In August 2021 we highlighted the Council’s failure to produce a strategy to safeguard our fast-eroding coastline and address the problems of flooding in our community. Deadlines slipped and a business plan which was due in 2019 failed to appear.
We can now report that on 3rd February 2022 the Cabinet will receive a report setting out a risk management strategy and business plan to address the problems of flooding and coastal erosion.
The Business Plan is well-worth reading. However, don’t expect any speedy solutions, despite the Council leading or being represented on 16 working groups.
The problems of localised flooding and coastal erosion have been well-known for decades and we look to our Council, as the responsible authority, to devise a solution to safeguard our environment.
THE ERODING COASTLINE
The Council’s report states that the shoreline management plan is reviewed every 10 years and has 4 policy options:
- Hold the line
- Advance the line
- Managed realignment
- No active intervention.
Regrettably the report makes no strong commitment about which strategy it is taking, how it is to be funded and when it is to be implemented.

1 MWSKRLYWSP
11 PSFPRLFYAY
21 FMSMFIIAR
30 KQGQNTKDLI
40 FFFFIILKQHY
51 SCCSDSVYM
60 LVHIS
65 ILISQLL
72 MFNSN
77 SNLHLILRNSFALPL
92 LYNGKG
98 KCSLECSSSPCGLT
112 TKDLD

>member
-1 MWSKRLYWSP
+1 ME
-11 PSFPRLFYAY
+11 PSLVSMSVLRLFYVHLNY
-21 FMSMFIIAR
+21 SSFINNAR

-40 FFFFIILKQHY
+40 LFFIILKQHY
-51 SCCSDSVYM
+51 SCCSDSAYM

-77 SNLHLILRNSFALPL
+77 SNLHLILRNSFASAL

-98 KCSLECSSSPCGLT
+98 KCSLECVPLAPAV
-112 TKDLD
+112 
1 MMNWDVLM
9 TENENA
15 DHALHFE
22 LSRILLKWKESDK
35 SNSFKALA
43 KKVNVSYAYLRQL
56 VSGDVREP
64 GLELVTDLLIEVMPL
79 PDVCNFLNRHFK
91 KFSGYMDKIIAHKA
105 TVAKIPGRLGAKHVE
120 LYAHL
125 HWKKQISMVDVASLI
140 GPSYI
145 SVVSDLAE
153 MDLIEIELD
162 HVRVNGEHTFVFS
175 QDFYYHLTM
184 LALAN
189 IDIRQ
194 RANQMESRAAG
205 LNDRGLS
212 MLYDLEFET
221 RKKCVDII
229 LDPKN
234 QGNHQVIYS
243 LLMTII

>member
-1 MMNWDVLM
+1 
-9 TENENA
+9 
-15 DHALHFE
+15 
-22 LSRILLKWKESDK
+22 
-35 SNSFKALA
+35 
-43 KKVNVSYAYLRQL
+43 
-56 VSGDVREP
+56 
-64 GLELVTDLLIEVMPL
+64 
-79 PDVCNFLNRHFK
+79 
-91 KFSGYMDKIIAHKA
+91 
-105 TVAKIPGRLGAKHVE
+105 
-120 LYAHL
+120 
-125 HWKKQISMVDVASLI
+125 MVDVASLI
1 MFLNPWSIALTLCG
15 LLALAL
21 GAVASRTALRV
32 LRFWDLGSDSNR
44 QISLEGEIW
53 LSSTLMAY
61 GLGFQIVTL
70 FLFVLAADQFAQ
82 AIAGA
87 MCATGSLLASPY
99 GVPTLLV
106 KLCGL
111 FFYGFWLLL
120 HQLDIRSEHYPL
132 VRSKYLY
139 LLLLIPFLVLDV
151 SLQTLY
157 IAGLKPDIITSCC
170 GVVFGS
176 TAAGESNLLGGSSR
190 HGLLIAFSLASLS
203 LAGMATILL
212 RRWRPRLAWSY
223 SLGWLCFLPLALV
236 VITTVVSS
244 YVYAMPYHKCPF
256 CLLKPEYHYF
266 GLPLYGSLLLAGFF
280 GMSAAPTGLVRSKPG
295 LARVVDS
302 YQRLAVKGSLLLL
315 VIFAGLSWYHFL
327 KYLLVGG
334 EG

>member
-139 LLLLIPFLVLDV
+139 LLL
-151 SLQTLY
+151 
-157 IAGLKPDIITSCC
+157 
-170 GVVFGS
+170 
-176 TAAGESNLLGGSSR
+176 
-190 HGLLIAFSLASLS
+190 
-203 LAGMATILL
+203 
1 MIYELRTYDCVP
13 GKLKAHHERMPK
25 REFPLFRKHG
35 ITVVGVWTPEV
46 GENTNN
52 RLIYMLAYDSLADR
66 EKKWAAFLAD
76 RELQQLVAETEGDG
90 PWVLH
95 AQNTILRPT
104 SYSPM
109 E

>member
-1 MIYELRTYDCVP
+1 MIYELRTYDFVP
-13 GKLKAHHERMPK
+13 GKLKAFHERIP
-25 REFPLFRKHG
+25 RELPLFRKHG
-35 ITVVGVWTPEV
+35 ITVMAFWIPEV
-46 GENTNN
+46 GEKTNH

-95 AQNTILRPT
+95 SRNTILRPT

The main issues in the coastal area, according to the Council, are:
- The River Alt Training Wall has lowered over time and needs works to raise the height to ensure the River Alt continues to flow out to sea.
- Coastal erosion is occurring northwards of the Coastguard Station for approx. 1km releasing contaminated material and putting at risk the Mersey Estuary Pollution Alleviation Scheme (MEPAS) rising main sewer. During December 2013, the coast here eroded 11m due to a storm event.
- The current hard defences southwards of the Coastguard Station (for approx. 1km) are at the end of their design life and need replacing. They protect approx. 170 homes and the United Utilities MEPAS rising main sewer from coastal erosion.
- Approximately 460 homes in the Crosby area are at risk of flooding, all of which would benefit from works to reduce surface water flood risk.
And the Council’s response to this potentially catastrophic situation is: